I have been vastly enriched by the work of Gary Lachman. Beyond his keen enquiry on Western Esoterica, Gary’s historical research on consciousness intersects well with my research on Gnosis.
(As an example of how Gary’s views have influenced me, you can find how Gnosis and consciousness intersect in this article I wrote on the Hermetic tradition.)
Gary’s latest book, Beyond the Robot: The Life and Work of Colin Wilson, continues to inform my views on Gnosis, as well as historical Gnosticism. Some of you may wonder what does a biography of Colin Wilson have anything to do with the ancient Gnostics.
A lot, if you have eyes to see and ears to hear.
The Gnostic as the Outsider
Wilson, of course, is known for his groundbreaking book, The Outsider, where he delineates a special breed of individual who perennially went against the very grain of manifest existence. Sound familiar? It certainly sounds like the ethos of ancient Gnostics—those rebellious mystics (as I argue in this article) who throughout history found themselves as the ultimate Outsider of all religions, governments, and even societies.
But talk is cheap, and blogging almost as cheap, so please allow me to quote a passage from Beyond the Robot that connects the Outsider to the Gnostic (and Gnosis to consciousness):
The Outsider is someone who sees “too deep and too much” and that most of what he sees is “chaos.” He or she lives in the world with a sense of “strangeness” and “unreality.” The safe, stable reality that most of us perceive is for the Outsider an illusion, a façade obscuring a more dangerous and threatening possibility: that of nothingness, nihilism, and the void, the complete inconsequentiality of human life and all its achievements. For the Outsider, the values and meanings that constitute life for most people—A good job, a big home, a nice bank account—are empty and makeshift; they are, at best, “attempts to gloss over, to make look civilized and rational something that is savage, unorganized, irrational.” He stands for Reality. He seeks a meaning and purpose that the everyday world cannot provide and his salvation lies in understanding this and embracing it with total conviction.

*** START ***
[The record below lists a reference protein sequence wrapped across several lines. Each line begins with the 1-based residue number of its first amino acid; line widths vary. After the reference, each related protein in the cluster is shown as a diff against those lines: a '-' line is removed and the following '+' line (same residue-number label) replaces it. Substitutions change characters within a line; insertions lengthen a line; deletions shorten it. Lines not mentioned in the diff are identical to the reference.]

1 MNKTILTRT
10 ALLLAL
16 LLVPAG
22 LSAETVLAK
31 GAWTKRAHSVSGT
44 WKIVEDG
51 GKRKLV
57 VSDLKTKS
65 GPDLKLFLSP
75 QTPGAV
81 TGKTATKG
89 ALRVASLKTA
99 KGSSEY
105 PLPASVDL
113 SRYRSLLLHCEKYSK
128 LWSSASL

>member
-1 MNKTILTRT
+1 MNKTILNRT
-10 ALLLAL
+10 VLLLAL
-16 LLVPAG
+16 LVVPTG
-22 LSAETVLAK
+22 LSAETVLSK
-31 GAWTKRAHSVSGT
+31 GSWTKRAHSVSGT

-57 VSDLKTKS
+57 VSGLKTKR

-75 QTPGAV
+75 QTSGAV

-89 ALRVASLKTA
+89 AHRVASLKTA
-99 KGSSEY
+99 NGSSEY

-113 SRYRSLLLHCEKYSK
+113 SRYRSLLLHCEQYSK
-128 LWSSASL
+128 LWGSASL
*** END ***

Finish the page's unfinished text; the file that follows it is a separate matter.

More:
For anyone who has listened to Aeon Byte Gnostic Radio—and all its hundreds of lauded guests—I think you’ll see the plight of the Gnostic described in this passage.
The Gnostic as the New Existentialist
Furthermore, Wilson wrote The New Existentialism. The book, in essence, argued for a separate type of Existentialism beyond the secular type that defined much of the postmodern angst of a nascent nuclear age. The New Existentialism placed a mystic experience or consciousness-expansion right in the middle of the “darkness of mere being” CG Jung wrote about and Jean-Paul Sartre got nauseated over. The Gnostics called it the Divine Spark: the infinite yet dormant shard of unbound potential lost within a predatory universe and our own robotic existences. Like the Outsider, the New Existentialist and Gnostic found the Divine Spark and the seemingly-impregnable prison around it—embracing both “with total conviction.”
I see this ontological approach as very positive, mind you. I feel both Lachman and Wilson would agree.
This is a very important point I cannot stress enough: The Gnostics were never really about world-rejection, reality-denying, or universe-transcendence. They were about freedom. Complete and absolute freedom from the constraints of the material world in all its grand illusions (borrowing from Styx). The Gnostic “stands for Reality” and does something about it.
As in the past, I’ll quote Erik Davis from his book, Nomad Codes:
The Neoplatonist’s ascent through the spheres, the Gnostics’ sudden awakening, the desert monk’s rejection of the elan vital—is not simply a philosophical error or the mark of patriarchy, but is fired by an intensely lucid yearning of the highest of goals: liberation.
Or as Gary writes on Wilson’s early moments of Gnosis in another section of Beyond the Robot:
It’s a recognition that “life does no lead to anything,” but is an “escape from something.”
An escape from the nausea of temporality and into the Divine Spark, I would say.
The Gnostic as the Gnostic
It’s only when you realize how bad things are you can start doing something about it (borrowing this time from Jeremy Puma). You can do the things you need to do to find breathing room in the vacuum of a dying universe. And help those you need to help. No person is entirely free if others are in chains. All of this is the way of the Outsider and New Existentialist—from Blake to Hesse, from Dostoyevsky to Nietzsche, from Goethe to Proust.
It’s also the way of the Gnostic. And it’s very positive because of that highest of goals: liberation. Even if, as Andrew Phillip Smith said in his book John the Baptist and the Last Gnostics, Gnosticism is “a religion of the underdog.”
That’s fine. I’d rather be the underdog Outsider and in the company of the thinkers I mentioned—even if I pay a price like they did. I’d rather be that Outsider that, as Wilson writes, sees “too deep and too much.” I’d rather be an Outsider than an insider in the establishment—selling my humanity for that “good job, a big home, a nice bank account.”
I’d rather be free. I’d rather go beyond the robot and into Mr. Robot.
How about you?